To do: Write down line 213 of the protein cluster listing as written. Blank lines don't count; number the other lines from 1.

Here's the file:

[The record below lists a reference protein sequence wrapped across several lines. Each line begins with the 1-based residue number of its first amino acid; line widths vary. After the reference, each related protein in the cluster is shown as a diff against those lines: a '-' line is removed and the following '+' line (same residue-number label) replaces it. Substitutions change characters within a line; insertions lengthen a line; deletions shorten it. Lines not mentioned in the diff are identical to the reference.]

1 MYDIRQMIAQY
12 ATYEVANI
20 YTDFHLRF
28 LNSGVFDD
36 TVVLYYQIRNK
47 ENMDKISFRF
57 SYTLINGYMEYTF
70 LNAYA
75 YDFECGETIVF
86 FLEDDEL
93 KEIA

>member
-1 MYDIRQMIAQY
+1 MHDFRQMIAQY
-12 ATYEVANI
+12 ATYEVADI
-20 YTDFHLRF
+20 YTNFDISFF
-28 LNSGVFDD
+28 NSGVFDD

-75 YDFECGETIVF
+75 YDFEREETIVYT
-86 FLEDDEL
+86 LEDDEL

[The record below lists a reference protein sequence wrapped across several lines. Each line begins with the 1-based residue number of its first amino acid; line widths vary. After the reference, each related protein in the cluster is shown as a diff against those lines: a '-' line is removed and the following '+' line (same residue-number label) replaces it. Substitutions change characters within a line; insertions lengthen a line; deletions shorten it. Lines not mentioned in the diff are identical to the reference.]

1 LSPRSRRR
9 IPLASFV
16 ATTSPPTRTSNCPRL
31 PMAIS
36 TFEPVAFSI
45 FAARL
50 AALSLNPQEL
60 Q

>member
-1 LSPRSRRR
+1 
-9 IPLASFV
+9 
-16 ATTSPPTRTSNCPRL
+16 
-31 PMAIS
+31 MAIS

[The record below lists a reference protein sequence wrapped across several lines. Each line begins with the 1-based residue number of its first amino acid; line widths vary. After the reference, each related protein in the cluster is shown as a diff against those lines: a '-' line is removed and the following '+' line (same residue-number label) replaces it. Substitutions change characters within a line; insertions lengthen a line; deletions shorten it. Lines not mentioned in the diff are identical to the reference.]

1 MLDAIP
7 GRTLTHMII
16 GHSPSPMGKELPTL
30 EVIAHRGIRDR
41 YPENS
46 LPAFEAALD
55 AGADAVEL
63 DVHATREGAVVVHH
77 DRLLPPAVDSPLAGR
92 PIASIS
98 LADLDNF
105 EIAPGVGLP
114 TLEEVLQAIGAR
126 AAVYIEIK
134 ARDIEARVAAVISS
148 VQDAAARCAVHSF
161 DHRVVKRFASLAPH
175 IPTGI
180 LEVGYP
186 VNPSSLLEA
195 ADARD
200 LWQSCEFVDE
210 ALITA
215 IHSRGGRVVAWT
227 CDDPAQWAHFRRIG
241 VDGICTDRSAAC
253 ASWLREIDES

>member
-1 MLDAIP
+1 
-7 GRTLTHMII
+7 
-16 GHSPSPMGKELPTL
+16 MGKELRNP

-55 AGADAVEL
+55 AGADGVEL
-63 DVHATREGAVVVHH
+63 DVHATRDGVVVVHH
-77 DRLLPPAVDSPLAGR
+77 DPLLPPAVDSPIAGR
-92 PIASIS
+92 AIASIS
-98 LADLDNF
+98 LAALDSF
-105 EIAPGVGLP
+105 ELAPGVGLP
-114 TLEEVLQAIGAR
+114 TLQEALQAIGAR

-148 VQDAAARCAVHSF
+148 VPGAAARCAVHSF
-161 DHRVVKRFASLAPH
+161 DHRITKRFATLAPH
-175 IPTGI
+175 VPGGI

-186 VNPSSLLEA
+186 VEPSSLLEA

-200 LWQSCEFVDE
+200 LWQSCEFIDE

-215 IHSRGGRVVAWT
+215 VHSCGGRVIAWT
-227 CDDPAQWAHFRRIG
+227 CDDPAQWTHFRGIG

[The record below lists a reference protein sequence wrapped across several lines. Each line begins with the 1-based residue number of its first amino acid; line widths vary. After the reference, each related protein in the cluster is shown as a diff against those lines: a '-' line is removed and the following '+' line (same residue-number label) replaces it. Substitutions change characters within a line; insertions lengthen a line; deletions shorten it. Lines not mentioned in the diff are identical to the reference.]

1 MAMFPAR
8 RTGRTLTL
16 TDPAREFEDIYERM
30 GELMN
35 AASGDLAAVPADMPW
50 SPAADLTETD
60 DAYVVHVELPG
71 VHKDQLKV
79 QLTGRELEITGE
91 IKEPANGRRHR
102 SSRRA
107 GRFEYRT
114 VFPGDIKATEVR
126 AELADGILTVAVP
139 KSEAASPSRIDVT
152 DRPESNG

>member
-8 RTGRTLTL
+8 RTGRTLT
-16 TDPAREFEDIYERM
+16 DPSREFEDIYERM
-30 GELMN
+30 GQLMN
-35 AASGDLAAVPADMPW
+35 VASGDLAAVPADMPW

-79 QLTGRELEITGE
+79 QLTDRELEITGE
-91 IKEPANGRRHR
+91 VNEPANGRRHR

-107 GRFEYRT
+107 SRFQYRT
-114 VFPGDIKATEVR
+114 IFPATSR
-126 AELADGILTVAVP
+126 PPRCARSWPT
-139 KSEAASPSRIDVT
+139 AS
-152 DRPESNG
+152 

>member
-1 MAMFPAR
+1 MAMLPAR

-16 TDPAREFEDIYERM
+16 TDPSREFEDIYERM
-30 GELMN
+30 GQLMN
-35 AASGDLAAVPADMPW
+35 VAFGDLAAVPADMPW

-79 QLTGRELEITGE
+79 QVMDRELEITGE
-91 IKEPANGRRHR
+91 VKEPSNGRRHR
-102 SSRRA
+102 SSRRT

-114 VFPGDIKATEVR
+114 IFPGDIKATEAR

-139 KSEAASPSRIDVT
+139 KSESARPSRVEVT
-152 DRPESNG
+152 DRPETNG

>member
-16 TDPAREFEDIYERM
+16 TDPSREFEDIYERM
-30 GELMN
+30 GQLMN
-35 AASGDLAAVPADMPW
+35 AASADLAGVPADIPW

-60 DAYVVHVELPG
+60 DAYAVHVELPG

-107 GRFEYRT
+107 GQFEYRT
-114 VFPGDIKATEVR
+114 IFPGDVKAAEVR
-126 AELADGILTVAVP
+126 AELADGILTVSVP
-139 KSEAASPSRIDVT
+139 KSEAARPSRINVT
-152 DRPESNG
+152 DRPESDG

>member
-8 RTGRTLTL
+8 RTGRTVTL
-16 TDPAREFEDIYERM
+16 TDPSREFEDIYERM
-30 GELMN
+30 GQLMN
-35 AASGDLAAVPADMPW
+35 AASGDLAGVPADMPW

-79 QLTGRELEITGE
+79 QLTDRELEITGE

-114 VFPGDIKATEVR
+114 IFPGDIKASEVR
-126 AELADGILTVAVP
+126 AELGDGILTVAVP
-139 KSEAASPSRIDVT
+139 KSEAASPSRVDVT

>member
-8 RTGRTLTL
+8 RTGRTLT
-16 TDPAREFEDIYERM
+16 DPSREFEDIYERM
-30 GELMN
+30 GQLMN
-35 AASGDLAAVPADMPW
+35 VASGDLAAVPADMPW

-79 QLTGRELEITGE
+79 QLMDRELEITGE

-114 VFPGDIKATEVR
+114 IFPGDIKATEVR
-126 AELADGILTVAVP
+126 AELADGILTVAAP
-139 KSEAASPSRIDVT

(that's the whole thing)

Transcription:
-79 QLTGRELEITGE